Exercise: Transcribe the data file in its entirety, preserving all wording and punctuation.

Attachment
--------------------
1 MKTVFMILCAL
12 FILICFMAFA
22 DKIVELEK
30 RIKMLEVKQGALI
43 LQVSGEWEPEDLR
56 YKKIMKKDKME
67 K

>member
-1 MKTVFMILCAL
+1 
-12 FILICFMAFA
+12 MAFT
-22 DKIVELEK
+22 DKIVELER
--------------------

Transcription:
1 MKTVFMILCAL
12 FILICFMAFA
22 DKIVELEK
30 RIKMLEVKQGALI
43 LQVSGEWEPEDLR
56 YKKIMKKDKME
67 K

>member
-1 MKTVFMILCAL
+1 
-12 FILICFMAFA
+12 MAFT
-22 DKIVELEK
+22 DKIVELER